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Cincinnati Police Launching Effort To Reduce Violence

Michael E. Keating

The number of shootings in Cincinnati has been increasing this year, and now the police department is launching an effort to reduce the violence.  

Starting Sunday, 75 officers will be assigned to a Violent Crime Response (VCR) team.

Interim Police Chief Eliot Isaac and his command staff came up with the idea.

“It’s a short-term effort that we’re employing were we want to take some of our officers and really focus on our hotspot areas, some of the areas where we’ve seen the increase in violence,” Isaac said.  “And really try to knock down some of the increases that we’ve seen this year.”

Isaac said the team will be all over the city.
“This is not a haphazard approach,” Isaac said.  “We really want to be focused and really give our  attention to the areas that we see that really need it.”

City Manager Harry Black told the mayor and council members about the team in a memo Thursday.

“The VCR Team will provide focused enforcement using intelligence or data-driven analysis for specific offenders and street segments across Cincinnati,” Black wrote in the memo.  “Specifically, this group will come together and use all the intelligence available to law enforcement and initiate investigations to target those known to be involved in the violence while at the same time seeking to dismantle the larger criminal groups.”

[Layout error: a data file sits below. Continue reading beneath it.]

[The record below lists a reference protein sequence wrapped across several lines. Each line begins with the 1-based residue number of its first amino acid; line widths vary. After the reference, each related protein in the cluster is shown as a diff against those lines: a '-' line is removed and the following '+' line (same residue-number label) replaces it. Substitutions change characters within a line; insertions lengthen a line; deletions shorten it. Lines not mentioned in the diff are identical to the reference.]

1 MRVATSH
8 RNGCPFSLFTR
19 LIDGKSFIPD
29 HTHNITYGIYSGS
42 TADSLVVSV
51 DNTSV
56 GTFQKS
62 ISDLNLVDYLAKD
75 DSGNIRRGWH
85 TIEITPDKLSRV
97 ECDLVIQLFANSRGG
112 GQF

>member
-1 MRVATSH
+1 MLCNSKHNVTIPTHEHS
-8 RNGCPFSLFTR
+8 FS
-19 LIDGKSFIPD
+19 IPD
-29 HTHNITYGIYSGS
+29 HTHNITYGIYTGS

The goal is to reduce homicides, shootings, robberies and violent crime.  

Isaac said it will not reduce officers in the districts.

“We’re not taking anybody from any of our uniform patrol,” Isaac said.  “These are all folks that are either in investigative type assignments or support type of assignments, just to really add that extra manpower we think we need right now.”

The team will work from 11 a.m. until midnight.

Jay Hanselman brings more than 10 years experience as a news anchor and reporter to 91.7 WVXU. He came to WVXU from WNKU, where he hosted the local broadcast of All Things Considered. Hanselman has been recognized for his reporting by the Kentucky AP Broadcasters Association, the Ohio Society of Professional Journalists, and the Ohio AP Broadcasters.